The study of the textual sources applied to archaeology has a marked transversal nature in the structure of the ICAC. Unlike prehistoric archaeology, which focuses on analphabetic cultures, classical archaeology cannot ignore the literality –in the widest sense of the word, as opposed to orality– of its field of study throughout most of its lengthy chronology. We have a huge number of textual documents covering a vast range of records (literary and technical works, letters, official and private documents, graffiti, etc.) and material media (papyrus, stone, pottery, metals, etc.). These are an indispensable source of information when it comes to documenting and interpreting the material data of archaeological research.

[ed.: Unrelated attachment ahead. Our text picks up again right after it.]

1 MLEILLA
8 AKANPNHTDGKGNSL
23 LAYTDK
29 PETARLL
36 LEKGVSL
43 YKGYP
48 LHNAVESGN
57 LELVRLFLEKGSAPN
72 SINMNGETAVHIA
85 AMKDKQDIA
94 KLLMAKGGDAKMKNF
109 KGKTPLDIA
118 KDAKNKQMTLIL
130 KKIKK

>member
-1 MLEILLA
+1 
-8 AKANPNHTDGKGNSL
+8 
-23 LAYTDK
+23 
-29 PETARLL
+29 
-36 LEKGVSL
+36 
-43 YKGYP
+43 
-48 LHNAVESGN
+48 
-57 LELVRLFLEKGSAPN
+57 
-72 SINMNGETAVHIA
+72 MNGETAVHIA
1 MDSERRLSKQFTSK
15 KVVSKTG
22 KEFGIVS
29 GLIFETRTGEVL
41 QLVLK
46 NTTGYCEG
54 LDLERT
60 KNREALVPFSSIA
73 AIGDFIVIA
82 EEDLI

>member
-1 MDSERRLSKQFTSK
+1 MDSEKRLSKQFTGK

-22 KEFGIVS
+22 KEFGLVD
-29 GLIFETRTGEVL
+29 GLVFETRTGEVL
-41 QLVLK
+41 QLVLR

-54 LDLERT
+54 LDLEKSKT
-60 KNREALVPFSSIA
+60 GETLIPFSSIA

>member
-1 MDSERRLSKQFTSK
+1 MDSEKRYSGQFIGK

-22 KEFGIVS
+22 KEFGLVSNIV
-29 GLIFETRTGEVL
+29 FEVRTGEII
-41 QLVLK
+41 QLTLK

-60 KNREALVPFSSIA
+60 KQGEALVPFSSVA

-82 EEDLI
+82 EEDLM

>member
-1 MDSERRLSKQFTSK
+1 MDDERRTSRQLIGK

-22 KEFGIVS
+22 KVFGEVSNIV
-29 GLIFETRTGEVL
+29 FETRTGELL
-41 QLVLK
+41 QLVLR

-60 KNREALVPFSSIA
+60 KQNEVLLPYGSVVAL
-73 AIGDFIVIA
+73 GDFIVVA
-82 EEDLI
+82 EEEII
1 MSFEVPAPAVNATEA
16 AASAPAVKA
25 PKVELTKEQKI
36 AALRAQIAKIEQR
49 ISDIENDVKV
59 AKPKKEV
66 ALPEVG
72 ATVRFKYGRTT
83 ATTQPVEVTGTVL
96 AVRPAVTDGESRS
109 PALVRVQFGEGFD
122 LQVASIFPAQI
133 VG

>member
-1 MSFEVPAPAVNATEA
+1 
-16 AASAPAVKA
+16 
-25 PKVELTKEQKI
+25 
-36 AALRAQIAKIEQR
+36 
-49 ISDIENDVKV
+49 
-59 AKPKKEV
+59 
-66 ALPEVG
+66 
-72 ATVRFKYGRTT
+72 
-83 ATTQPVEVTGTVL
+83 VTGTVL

Moreover, archaeological excavations are constantly adding to this textual corpus with finds of new documents that, in the first place, must be read and analysed with the help of epigraphy, palaeography and philology to be able to insert them into a wider, more significant material, historic and cultural context. All these factors make the participation of the philologist in archaeological research essential in all its action lines and at all levels of interpretation.Consult the different associated projects: